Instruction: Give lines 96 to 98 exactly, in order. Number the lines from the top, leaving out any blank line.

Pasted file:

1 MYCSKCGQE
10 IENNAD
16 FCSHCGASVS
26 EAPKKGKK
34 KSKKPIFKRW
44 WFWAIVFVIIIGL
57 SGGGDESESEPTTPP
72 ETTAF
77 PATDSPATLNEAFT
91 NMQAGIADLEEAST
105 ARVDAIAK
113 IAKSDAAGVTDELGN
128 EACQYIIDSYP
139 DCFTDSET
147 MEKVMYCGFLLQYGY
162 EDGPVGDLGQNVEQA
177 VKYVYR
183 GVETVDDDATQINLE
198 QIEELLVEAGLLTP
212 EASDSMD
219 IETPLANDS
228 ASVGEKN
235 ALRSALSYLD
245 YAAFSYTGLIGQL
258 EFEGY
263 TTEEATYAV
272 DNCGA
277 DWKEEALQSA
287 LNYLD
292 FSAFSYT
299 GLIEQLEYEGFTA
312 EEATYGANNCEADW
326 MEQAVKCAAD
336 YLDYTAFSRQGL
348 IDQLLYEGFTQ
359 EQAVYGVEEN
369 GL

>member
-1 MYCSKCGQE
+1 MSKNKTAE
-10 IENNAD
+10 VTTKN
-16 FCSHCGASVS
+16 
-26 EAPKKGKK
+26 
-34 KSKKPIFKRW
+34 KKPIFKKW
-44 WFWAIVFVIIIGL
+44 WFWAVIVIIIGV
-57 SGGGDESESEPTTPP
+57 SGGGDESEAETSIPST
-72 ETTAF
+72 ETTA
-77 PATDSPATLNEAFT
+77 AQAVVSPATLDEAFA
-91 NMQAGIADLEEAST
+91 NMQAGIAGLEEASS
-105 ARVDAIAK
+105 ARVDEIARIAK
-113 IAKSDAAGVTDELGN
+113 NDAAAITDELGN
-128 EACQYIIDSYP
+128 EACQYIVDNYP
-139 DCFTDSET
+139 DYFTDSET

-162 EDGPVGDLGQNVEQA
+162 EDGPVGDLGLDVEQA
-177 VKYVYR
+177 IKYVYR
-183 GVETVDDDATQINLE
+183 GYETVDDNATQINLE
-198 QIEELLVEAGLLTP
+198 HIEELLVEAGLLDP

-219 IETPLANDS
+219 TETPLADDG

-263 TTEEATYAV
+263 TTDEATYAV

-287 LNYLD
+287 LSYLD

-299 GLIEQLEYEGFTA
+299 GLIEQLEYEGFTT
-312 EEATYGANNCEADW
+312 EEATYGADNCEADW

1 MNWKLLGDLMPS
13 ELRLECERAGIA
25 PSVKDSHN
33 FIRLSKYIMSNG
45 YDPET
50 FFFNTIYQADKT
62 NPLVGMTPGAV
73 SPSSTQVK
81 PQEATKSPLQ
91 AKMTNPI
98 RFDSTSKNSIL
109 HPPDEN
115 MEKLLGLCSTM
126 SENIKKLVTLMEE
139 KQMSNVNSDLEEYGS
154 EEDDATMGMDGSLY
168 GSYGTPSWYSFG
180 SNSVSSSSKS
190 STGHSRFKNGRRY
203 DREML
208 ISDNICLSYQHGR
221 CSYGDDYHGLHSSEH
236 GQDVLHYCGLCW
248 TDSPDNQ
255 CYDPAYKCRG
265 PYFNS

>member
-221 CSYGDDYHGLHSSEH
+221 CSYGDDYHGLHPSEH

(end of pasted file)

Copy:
109 HPPDEN
115 MEKLLGLCSTM
126 SENIKKLVTLMEE